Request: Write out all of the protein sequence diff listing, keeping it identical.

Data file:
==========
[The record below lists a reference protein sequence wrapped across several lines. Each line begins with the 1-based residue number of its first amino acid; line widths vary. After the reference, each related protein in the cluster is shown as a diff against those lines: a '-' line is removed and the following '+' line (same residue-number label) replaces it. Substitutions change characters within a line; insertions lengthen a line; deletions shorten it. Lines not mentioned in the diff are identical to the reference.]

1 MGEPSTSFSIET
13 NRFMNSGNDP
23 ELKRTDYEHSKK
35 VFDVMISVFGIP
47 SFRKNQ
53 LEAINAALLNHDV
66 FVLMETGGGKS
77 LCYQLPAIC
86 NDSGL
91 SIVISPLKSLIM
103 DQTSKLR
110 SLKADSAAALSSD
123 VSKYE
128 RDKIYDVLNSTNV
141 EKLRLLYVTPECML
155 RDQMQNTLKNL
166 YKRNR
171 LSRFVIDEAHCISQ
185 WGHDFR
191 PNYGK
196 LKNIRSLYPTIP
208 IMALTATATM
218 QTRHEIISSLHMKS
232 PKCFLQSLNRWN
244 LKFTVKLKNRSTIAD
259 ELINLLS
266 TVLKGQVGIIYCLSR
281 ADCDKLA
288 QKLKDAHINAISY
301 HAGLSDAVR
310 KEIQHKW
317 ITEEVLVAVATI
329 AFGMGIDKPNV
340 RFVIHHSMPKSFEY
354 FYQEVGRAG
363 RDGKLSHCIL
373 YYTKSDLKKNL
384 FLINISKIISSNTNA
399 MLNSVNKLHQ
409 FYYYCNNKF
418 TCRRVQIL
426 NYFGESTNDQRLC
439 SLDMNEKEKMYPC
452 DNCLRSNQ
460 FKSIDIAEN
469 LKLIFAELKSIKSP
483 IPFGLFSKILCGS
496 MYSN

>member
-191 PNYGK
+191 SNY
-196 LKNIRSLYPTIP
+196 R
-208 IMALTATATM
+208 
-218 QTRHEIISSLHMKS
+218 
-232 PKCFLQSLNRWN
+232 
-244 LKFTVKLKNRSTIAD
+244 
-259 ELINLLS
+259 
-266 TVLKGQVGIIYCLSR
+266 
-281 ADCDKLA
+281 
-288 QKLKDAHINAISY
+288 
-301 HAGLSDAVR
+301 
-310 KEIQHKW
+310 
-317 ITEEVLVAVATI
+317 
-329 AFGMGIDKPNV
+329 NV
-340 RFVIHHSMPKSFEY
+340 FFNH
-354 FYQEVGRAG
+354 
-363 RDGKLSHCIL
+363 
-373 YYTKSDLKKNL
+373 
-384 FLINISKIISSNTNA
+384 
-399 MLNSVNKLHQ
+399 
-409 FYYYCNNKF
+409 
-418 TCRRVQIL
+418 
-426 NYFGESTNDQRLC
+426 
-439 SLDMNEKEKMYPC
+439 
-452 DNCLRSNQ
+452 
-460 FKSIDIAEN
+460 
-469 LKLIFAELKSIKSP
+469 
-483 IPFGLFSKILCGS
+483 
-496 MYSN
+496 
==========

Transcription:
[The record below lists a reference protein sequence wrapped across several lines. Each line begins with the 1-based residue number of its first amino acid; line widths vary. After the reference, each related protein in the cluster is shown as a diff against those lines: a '-' line is removed and the following '+' line (same residue-number label) replaces it. Substitutions change characters within a line; insertions lengthen a line; deletions shorten it. Lines not mentioned in the diff are identical to the reference.]

1 MGEPSTSFSIET
13 NRFMNSGNDP
23 ELKRTDYEHSKK
35 VFDVMISVFGIP
47 SFRKNQ
53 LEAINAALLNHDV
66 FVLMETGGGKS
77 LCYQLPAIC
86 NDSGL
91 SIVISPLKSLIM
103 DQTSKLR
110 SLKADSAAALSSD
123 VSKYE
128 RDKIYDVLNSTNV
141 EKLRLLYVTPECML
155 RDQMQNTLKNL
166 YKRNR
171 LSRFVIDEAHCISQ
185 WGHDFR
191 PNYGK
196 LKNIRSLYPTIP
208 IMALTATATM
218 QTRHEIISSLHMKS
232 PKCFLQSLNRWN
244 LKFTVKLKNRSTIAD
259 ELINLLS
266 TVLKGQVGIIYCLSR
281 ADCDKLA
288 QKLKDAHINAISY
301 HAGLSDAVR
310 KEIQHKW
317 ITEEVLVAVATI
329 AFGMGIDKPNV
340 RFVIHHSMPKSFEY
354 FYQEVGRAG
363 RDGKLSHCIL
373 YYTKSDLKKNL
384 FLINISKIISSNTNA
399 MLNSVNKLHQ
409 FYYYCNNKF
418 TCRRVQIL
426 NYFGESTNDQRLC
439 SLDMNEKEKMYPC
452 DNCLRSNQ
460 FKSIDIAEN
469 LKLIFAELKSIKSP
483 IPFGLFSKILCGS
496 MYSN

>member
-191 PNYGK
+191 SNY
-196 LKNIRSLYPTIP
+196 R
-208 IMALTATATM
+208 
-218 QTRHEIISSLHMKS
+218 
-232 PKCFLQSLNRWN
+232 
-244 LKFTVKLKNRSTIAD
+244 
-259 ELINLLS
+259 
-266 TVLKGQVGIIYCLSR
+266 
-281 ADCDKLA
+281 
-288 QKLKDAHINAISY
+288 
-301 HAGLSDAVR
+301 
-310 KEIQHKW
+310 
-317 ITEEVLVAVATI
+317 
-329 AFGMGIDKPNV
+329 NV
-340 RFVIHHSMPKSFEY
+340 FFNH
-354 FYQEVGRAG
+354 
-363 RDGKLSHCIL
+363 
-373 YYTKSDLKKNL
+373 
-384 FLINISKIISSNTNA
+384 
-399 MLNSVNKLHQ
+399 
-409 FYYYCNNKF
+409 
-418 TCRRVQIL
+418 
-426 NYFGESTNDQRLC
+426 
-439 SLDMNEKEKMYPC
+439 
-452 DNCLRSNQ
+452 
-460 FKSIDIAEN
+460 
-469 LKLIFAELKSIKSP
+469 
-483 IPFGLFSKILCGS
+483 
-496 MYSN
+496 